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  • Writer's pictureKimberly Devine

Understanding EMDR: A Journey of Healing

What is EMDR?


Eye Movement Desensitization and Reprocessing (EMDR) is a therapeutic approach designed to alleviate the distress associated with traumatic memories. Developed by Francine Shapiro in the late 1980s, EMDR is a structured therapy that encourages the patient to briefly focus on the trauma memory while simultaneously experiencing bilateral stimulation (typically eye movements), which is associated with a reduction in the vividness and emotion associated with the trauma memories.


EMDR is grounded in the idea that traumatic memories can cause ongoing distress because they are not properly processed. The goal of EMDR is to help the brain process these memories correctly, allowing normal healing to resume. It has been extensively researched and proven effective for the treatment of post-traumatic stress disorder (PTSD) and other trauma-related conditions.


EMDR Therapy
EMDR

How Does EMDR Work?


EMDR therapy involves eight phases:

  1. History Taking: The therapist gathers detailed information about the client’s history and identifies targets for EMDR processing.

  2. Preparation: The therapist explains the treatment and helps the client develop ways to handle emotional distress.

  3. Assessment: The therapist and client identify specific memories to target, and the associated negative beliefs and emotions.

  4. Desensitization: The client focuses on the traumatic memory while following the therapist's finger or another stimulus that moves back and forth. This phase continues until the memory is no longer distressing.

  5. Installation: The therapist helps the client replace negative beliefs with positive ones.

  6. Body Scan: The client focuses on any physical sensations to ensure all residual trauma is cleared.

  7. Closure: The therapist ensures the client is stable and safe before leaving the session.

  8. Reevaluation: In subsequent sessions, the therapist checks the client's progress and identifies any new targets.


Sarah's Journey with EMDR


To illustrate the impact of EMDR, let’s follow Sarah's journey. Sarah is a 35-year-old woman who experienced a traumatic car accident five years ago. Despite physical recovery, Sarah struggled with severe anxiety and flashbacks that disrupted her daily life. She avoided driving and even being a passenger in a car triggered panic attacks.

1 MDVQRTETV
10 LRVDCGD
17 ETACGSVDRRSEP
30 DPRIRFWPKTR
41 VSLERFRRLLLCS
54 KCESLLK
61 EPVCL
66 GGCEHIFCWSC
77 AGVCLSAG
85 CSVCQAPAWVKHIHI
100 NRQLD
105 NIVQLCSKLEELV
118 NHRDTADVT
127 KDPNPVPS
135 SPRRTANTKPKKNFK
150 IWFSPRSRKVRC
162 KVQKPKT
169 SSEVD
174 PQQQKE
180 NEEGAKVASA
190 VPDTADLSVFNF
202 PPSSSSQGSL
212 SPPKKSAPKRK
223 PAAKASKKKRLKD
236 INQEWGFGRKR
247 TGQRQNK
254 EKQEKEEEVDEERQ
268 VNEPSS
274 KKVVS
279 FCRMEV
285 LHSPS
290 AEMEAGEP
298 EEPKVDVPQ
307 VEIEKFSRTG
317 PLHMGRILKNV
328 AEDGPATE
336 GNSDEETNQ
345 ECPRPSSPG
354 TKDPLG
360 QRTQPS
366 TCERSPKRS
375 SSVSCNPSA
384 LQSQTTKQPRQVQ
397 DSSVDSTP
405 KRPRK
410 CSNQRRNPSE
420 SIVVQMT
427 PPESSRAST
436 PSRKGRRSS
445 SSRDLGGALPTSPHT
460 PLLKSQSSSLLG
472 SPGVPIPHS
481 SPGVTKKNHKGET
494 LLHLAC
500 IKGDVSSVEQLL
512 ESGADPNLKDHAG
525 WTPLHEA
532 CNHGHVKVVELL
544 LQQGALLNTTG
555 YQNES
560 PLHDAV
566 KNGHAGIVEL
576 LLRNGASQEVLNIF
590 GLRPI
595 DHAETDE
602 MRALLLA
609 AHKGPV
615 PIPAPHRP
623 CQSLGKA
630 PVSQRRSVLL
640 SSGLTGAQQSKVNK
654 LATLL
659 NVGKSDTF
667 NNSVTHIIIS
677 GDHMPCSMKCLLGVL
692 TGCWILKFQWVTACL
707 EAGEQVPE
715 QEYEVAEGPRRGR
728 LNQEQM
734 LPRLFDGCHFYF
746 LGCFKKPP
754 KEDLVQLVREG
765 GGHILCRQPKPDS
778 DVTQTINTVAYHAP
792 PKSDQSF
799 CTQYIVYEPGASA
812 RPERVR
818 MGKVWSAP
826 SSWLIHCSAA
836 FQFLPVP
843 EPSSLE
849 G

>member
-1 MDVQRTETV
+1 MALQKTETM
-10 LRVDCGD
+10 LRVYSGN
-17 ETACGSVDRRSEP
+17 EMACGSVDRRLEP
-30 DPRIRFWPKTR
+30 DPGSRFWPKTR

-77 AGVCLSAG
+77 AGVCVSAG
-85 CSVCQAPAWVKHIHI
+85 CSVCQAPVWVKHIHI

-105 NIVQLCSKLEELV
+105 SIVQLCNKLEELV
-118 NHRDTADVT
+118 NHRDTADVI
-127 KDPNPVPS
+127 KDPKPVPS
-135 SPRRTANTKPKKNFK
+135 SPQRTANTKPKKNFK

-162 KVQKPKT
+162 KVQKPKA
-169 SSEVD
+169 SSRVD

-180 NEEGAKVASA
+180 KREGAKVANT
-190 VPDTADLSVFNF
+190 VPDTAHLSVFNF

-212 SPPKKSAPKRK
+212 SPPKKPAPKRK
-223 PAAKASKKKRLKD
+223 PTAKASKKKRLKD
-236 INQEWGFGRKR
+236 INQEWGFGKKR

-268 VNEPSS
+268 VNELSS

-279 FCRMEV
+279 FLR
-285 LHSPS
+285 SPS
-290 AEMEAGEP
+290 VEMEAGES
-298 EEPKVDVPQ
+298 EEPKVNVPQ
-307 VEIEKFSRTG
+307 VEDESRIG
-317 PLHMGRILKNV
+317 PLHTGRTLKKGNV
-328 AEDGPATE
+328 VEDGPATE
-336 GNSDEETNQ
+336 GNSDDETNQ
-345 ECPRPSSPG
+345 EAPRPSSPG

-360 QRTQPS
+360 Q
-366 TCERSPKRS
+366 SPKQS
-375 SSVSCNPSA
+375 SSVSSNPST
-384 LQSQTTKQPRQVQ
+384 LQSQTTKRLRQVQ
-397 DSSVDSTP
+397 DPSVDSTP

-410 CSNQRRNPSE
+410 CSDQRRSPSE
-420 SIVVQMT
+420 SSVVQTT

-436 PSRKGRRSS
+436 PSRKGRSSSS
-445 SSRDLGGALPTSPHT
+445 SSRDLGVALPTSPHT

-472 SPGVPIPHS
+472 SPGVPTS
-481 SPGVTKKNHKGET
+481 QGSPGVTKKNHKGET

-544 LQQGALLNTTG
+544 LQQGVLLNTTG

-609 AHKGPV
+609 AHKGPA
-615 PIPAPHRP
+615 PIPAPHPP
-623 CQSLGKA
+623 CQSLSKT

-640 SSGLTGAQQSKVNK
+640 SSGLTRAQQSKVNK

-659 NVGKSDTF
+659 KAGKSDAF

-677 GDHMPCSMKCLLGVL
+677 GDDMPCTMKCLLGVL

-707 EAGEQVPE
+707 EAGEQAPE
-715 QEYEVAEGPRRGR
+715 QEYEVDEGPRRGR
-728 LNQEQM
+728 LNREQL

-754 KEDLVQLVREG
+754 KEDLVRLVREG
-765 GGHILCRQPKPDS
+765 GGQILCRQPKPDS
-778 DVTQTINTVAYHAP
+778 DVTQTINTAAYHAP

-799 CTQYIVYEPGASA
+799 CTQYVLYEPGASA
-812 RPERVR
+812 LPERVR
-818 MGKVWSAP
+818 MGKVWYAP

Sarah sought help from a therapist trained in EMDR. In their initial sessions, Sarah's therapist explained the process and prepared her for the journey ahead. Sarah learned grounding techniques to help manage her anxiety during and between sessions.


During the assessment phase, Sarah and her therapist identified the car accident and the subsequent negative beliefs about her safety as targets for EMDR. Sarah believed she was always in danger and felt helpless.


As the desensitization phase began, Sarah followed her therapist’s finger movements with her eyes while recalling the accident. Initially, the memory was vivid and distressing. However, as the sessions progressed, Sarah noticed the memory became less intense and the associated emotions began to fade.


In the installation phase, Sarah and her therapist worked to replace her negative belief of “I am in danger” with a positive belief, “I am safe now.” This new belief became stronger as Sarah processed the memory through repeated EMDR sessions.


During the body scan phase, Sarah noticed lingering tension in her shoulders. Her therapist guided her to focus on this sensation until it too subsided, indicating the trauma was fully processed.


By the end of her EMDR therapy, Sarah felt a profound change. She no longer experienced flashbacks or panic attacks when thinking about the accident. She could drive again without fear, and her general anxiety levels had significantly decreased. Sarah's journey through EMDR allowed her to reclaim her life from the shadow of trauma.


Conclusion

EMDR is a powerful therapeutic approach that can help individuals process and heal from traumatic experiences. Sarah’s story is just one example of how this therapy can transform lives, providing relief from the burden of past traumas and fostering a sense of safety and well-being. If you or someone you know is struggling with the aftermath of trauma, consider exploring EMDR as a path to healing and recovery.


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